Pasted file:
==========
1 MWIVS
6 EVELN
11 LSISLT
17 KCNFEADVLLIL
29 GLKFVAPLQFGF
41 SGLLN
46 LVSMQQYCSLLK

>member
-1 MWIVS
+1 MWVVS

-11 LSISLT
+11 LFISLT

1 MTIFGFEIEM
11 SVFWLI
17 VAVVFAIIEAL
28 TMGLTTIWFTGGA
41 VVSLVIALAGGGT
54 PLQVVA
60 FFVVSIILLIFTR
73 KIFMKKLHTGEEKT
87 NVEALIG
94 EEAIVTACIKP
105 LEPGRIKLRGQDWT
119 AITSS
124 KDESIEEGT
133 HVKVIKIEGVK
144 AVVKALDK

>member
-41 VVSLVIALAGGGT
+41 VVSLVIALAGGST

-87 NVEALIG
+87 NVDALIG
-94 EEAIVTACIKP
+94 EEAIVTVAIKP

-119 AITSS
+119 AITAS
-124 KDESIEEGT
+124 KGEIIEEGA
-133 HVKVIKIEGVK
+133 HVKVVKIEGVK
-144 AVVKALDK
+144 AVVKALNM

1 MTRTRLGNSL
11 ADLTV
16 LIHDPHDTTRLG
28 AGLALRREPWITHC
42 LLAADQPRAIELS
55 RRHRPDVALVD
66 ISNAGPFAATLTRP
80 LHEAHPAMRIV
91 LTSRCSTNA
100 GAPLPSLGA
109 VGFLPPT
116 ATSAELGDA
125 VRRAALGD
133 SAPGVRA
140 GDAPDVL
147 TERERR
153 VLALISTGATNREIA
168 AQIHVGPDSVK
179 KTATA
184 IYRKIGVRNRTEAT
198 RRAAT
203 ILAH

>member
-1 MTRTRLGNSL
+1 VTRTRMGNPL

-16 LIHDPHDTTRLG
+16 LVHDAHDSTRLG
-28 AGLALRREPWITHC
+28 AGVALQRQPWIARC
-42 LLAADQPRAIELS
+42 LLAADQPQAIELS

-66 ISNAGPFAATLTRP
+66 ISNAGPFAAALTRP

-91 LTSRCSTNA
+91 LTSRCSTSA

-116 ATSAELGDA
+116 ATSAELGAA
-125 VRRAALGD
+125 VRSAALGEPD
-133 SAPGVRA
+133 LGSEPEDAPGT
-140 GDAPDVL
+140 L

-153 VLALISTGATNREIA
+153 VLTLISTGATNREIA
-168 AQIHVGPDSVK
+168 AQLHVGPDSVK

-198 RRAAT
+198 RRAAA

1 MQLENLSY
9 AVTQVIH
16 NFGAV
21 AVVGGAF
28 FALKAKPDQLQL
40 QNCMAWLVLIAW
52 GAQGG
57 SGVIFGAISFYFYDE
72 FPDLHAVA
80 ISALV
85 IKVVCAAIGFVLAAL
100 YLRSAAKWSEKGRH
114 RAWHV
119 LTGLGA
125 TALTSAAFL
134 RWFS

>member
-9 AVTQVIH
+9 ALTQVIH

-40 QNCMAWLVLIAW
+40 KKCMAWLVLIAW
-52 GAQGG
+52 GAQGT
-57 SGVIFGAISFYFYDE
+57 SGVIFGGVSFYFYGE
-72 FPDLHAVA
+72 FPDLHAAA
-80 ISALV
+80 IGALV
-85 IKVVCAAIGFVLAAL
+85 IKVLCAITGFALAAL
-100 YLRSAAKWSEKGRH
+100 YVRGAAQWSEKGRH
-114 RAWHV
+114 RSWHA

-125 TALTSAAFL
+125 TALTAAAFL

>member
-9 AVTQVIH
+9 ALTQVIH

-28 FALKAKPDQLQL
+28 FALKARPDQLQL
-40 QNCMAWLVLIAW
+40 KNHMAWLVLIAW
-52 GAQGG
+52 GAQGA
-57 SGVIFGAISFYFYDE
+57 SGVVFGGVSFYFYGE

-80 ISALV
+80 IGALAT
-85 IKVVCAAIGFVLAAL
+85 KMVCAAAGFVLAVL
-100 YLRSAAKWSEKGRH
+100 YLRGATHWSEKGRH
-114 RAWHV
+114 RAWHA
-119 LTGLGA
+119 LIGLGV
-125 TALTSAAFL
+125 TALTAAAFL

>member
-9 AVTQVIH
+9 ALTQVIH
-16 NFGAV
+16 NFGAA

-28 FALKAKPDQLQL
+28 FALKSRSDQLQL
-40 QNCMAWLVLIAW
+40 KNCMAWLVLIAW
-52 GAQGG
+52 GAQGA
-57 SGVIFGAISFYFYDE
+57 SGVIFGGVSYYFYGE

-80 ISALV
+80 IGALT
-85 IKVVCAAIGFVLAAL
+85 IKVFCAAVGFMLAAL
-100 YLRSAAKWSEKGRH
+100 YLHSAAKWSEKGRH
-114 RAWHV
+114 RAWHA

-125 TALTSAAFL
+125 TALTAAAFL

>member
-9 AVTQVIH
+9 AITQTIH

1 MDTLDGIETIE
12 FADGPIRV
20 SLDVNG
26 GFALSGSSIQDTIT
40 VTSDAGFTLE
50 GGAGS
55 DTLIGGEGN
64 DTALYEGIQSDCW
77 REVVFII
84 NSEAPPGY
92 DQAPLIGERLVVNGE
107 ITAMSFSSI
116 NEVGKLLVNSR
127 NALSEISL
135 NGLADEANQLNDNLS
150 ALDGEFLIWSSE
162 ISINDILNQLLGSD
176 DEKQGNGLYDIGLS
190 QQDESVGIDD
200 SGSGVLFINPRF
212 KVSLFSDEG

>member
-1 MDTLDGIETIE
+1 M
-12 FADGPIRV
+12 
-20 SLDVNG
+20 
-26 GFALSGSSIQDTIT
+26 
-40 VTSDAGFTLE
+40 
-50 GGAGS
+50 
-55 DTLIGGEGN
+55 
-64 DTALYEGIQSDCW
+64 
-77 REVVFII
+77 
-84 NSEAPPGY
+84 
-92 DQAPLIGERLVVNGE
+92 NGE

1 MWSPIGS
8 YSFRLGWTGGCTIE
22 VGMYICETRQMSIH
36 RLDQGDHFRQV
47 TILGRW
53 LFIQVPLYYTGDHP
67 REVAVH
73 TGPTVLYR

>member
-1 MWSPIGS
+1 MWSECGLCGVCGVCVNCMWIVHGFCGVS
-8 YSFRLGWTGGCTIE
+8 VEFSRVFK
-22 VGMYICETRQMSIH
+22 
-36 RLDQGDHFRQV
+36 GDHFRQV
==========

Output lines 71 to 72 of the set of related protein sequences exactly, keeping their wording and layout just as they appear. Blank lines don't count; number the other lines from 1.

+28 AGVALQRQPWIARC
-42 LLAADQPRAIELS